This paper analyzes residential and non-residential land use development patterns that have occurred over a two decade period and projects these patterns into the future through buildout modeling, in order to gain insight into the effects of New Jersey’s current land management policies and the persistence of exclusionary zoning influences. The research explores these patterns, first historically on a state-wide basis, and then in a case study of two rapidly growing New Jersey counties, Monmouth and Somerset. The study evaluates recent land use trends using the New Jersey DEP Land Use/ Land Cover dataset, which provides a highly accurate inventory of land information spanning a time period for 1986 to 2007. The study then conducts a buildout analysis of future development trends based on existing zoning data for each case study county.
The findings suggest that: A) New Jersey’s residential development has, contrary to the State Plan, followed a low-density, sprawling pattern that reflects continued exclusionary zoning. B) Commercial and industrial land uses have been more consistent with the State Plan than residential, suggesting municipal zoning that welcomes retail and office development while discouraging high-density residential development. C) Many higher density zones that do exist are identifiably Mt. Laurel zones within Smart Growth areas. This suggests that absent Mt. Laurel, residential development would be even less dense and less coordinated with the location of jobs than current patterns indicate. D) Going forward, the case study counties are over-zoned for commercial and industrial development in terms of the number of jobs those areas may generate relative to the future housing that will be built under current zoning.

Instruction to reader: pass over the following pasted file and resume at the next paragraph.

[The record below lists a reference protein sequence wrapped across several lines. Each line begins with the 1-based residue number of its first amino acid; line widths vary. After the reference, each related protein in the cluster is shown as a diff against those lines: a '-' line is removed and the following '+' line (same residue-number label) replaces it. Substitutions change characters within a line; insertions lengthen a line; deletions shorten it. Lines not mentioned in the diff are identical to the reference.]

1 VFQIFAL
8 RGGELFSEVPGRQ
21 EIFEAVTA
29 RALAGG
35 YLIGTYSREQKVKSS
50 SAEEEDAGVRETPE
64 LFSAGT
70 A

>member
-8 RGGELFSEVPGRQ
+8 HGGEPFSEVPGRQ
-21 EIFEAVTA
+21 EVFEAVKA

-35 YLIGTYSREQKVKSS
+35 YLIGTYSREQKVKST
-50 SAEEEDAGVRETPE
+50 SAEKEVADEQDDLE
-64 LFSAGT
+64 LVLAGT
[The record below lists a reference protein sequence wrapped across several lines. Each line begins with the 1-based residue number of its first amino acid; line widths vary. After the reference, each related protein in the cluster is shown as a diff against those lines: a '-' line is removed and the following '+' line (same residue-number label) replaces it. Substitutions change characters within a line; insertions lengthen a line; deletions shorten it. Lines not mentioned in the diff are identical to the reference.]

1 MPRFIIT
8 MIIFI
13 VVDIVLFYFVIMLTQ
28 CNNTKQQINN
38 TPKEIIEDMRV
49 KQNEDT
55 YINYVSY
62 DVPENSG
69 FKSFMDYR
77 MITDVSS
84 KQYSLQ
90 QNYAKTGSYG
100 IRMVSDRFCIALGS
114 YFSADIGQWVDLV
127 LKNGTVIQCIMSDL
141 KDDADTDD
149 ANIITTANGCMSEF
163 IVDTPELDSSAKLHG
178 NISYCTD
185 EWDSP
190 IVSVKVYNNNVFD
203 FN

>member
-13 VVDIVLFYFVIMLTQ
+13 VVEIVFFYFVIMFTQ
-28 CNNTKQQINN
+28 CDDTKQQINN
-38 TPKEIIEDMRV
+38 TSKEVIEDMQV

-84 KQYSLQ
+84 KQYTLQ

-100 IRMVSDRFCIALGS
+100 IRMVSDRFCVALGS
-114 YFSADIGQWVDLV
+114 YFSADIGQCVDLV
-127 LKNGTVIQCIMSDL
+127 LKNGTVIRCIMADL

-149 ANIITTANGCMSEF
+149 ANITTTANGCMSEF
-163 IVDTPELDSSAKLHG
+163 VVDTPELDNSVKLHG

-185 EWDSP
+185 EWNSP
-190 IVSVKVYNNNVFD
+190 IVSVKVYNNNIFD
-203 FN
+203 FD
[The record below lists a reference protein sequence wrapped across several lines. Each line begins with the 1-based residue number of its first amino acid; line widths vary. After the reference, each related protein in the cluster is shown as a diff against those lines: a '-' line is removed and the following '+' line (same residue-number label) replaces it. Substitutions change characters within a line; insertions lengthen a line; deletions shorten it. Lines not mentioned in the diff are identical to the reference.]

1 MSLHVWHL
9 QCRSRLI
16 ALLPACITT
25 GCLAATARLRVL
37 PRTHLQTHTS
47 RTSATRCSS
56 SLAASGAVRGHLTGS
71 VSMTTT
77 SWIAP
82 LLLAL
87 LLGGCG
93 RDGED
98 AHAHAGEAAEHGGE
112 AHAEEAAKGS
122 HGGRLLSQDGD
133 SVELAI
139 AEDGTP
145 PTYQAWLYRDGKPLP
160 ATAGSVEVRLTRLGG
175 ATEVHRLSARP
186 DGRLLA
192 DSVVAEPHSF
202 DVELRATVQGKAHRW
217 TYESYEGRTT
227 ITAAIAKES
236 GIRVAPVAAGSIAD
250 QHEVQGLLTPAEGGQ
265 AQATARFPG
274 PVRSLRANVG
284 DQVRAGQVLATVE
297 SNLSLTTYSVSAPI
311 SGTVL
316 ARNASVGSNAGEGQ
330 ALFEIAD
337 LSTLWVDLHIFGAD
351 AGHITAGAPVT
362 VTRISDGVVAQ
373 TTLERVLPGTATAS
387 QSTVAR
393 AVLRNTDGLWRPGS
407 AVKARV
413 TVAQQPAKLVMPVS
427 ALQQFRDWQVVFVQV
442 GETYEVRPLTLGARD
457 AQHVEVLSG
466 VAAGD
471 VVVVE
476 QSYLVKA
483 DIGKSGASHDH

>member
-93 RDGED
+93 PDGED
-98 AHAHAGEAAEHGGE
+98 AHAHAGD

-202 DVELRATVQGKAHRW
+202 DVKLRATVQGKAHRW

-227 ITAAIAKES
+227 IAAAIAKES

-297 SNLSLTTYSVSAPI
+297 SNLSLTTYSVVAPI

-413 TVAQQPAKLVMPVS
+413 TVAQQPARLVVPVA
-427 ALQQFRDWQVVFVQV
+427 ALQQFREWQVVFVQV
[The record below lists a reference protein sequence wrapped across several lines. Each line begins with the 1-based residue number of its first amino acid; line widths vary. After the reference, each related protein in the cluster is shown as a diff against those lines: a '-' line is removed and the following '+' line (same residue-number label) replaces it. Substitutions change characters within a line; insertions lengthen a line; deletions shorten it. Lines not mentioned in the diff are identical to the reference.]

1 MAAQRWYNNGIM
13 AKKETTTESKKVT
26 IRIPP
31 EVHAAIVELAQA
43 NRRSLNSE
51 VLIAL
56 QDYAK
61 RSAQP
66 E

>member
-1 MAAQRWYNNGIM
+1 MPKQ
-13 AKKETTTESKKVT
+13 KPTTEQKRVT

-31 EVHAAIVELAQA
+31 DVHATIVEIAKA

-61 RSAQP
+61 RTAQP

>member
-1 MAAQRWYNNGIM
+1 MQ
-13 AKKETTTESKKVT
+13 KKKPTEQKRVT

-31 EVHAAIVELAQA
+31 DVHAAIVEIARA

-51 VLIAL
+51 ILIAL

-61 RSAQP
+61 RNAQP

It is argued that the findings in these recent and projected future land use patterns in the Garden State are evidence that exclusionary zoning effects still persist. The predominance of large lot residential subdivisions which current policy is producing is contrary to the objectives of the New Jersey State Development and Redevelopment Plan to foster a balanced mix of housing, sound land planning, conservation of natural resources and protection of the environment. By consuming practically all remaining residentially zoned land, large lot subdivisions are locking in a residential land use pattern that excludes many New Jersey households that cannot afford a large-lot single-family home the ability to live near their jobs.
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